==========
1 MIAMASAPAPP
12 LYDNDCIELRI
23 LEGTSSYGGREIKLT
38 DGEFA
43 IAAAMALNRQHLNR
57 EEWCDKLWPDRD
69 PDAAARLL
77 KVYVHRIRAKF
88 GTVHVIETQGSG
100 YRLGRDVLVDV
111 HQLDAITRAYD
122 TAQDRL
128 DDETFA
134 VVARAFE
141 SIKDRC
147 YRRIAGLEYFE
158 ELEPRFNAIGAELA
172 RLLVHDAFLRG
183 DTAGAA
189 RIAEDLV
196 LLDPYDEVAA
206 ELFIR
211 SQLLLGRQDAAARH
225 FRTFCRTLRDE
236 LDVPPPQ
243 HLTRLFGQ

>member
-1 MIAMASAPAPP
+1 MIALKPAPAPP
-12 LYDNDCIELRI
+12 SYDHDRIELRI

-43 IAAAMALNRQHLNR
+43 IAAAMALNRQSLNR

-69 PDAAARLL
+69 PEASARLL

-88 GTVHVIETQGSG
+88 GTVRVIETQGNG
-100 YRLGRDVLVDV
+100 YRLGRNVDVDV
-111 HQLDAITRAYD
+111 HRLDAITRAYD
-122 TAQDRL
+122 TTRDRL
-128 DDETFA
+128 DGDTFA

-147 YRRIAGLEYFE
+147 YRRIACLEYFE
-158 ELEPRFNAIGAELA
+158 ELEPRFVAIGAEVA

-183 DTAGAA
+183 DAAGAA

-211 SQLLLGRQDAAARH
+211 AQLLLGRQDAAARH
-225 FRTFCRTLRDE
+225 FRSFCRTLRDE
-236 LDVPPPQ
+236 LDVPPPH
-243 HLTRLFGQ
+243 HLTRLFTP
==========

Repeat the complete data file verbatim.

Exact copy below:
1 MIAMASAPAPP
12 LYDNDCIELRI
23 LEGTSSYGGREIKLT
38 DGEFA
43 IAAAMALNRQHLNR
57 EEWCDKLWPDRD
69 PDAAARLL
77 KVYVHRIRAKF
88 GTVHVIETQGSG
100 YRLGRDVLVDV
111 HQLDAITRAYD
122 TAQDRL
128 DDETFA
134 VVARAFE
141 SIKDRC
147 YRRIAGLEYFE
158 ELEPRFNAIGAELA
172 RLLVHDAFLRG
183 DTAGAA
189 RIAEDLV
196 LLDPYDEVAA
206 ELFIR
211 SQLLLGRQDAAARH
225 FRTFCRTLRDE
236 LDVPPPQ
243 HLTRLFGQ

>member
-1 MIAMASAPAPP
+1 MIALKPAPAPP
-12 LYDNDCIELRI
+12 SYDHDRIELRI

-43 IAAAMALNRQHLNR
+43 IAAAMALNRQSLNR

-69 PDAAARLL
+69 PEASARLL

-88 GTVHVIETQGSG
+88 GTVRVIETQGNG
-100 YRLGRDVLVDV
+100 YRLGRNVDVDV
-111 HQLDAITRAYD
+111 HRLDAITRAYD
-122 TAQDRL
+122 TTRDRL
-128 DDETFA
+128 DGDTFA

-147 YRRIAGLEYFE
+147 YRRIACLEYFE
-158 ELEPRFNAIGAELA
+158 ELEPRFVAIGAEVA

-183 DTAGAA
+183 DAAGAA

-211 SQLLLGRQDAAARH
+211 AQLLLGRQDAAARH
-225 FRTFCRTLRDE
+225 FRSFCRTLRDE
-236 LDVPPPQ
+236 LDVPPPH
-243 HLTRLFGQ
+243 HLTRLFTP